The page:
Are You Practicing Self-Care?

Thank you all for the kind words following last week's letter about rising strong from my bike crash. While I'm still recovering, this week has been an opportunity to practice self-care in the face of a long to-do list. Which leads me to this week's thought...

How are YOU practicing self-care in the midst of work, family and personal obligations? 

Are you taking pause to notice and to lean into any discomfort or confusion you might be feeling? Are you able to see these as entry-points and opportunities to greater self-awareness, as opposed to feeling like a victim to your circumstances, powerless and hopeless?

I get it. It's easy to feel like a victim to our thoughts, emotions and the situations we find ourselves in. In fact, if you swing like a pendulum from feeling strong and empowered, to feeling powerless and hopeless, you're not alone. We all do it, myself included. 

Last week after my bike crash, I had an hour of feeling helpless, waiting for my partner to come home from work and take care of me. Then it dawned on me! I've been taking care of myself without a partner for decades. Duh! I can do this. It would be nice if he were here right now, but I can draw my bath, ice my wounds, and wrap my bandages until he comes home. I could call my neighbor if I truly needed immediate assistance. I then asked myself, what I needed in that moment to feel more empowered, hopeful and comfortable and I gave that to myself. 

When you feel that tug towards helplessness; when you allow it to become the pervasive thought; when you give it permission to rule your behavior -- you lose.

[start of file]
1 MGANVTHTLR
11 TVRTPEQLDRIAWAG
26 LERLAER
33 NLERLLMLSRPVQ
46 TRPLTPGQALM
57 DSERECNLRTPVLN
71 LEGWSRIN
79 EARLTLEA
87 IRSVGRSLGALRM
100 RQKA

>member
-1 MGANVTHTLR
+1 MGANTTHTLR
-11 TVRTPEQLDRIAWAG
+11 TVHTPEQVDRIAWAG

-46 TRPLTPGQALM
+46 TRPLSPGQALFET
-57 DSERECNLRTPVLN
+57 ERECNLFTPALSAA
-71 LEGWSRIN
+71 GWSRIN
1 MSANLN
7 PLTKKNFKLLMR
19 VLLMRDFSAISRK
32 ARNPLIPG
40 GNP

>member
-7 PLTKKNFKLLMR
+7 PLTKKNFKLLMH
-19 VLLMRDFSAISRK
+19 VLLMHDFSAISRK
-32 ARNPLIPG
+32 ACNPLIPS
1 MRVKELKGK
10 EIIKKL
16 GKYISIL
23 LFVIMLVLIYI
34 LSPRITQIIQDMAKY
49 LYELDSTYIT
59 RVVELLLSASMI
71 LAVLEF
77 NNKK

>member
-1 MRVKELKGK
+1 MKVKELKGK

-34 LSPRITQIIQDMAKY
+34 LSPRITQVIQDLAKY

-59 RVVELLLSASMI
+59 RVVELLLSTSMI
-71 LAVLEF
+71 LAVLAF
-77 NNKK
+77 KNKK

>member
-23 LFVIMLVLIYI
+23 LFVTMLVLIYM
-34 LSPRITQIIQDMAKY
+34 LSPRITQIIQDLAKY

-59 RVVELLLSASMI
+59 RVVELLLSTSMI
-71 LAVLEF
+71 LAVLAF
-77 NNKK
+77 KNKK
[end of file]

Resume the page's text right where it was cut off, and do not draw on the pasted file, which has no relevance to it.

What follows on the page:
Instead, can you feel the tug and stop the momentum there? Can you say to yourself, "Hey! Look at's that victim mentality again! What is that about?" with love, kindness and compassion?

Can you then take a breath, lean into it like a real-life Nancy Drew, and poke around looking for insight and clues that lead to greater awareness about yourself and others? Can you see it as an opportunity to practice self-care? Ask yourself what you need most in that moment.

Might you then be able to use the pendulum swing (from empowered to powerless) as an indicator pointing in the direction towards where you can practice curiosity and find greater self-awareness?

If leadership development is self-development (which I firmly, whole-heartedly believe is true), then how can you use your hopelessness, your victim mind, your lower self, and your helplessness as an opportunity to practice self-development? 

If you do this, then you win. You win, because you grow and because you will become a better leader to yourself and for others. And this, my friend, is what the work is all about!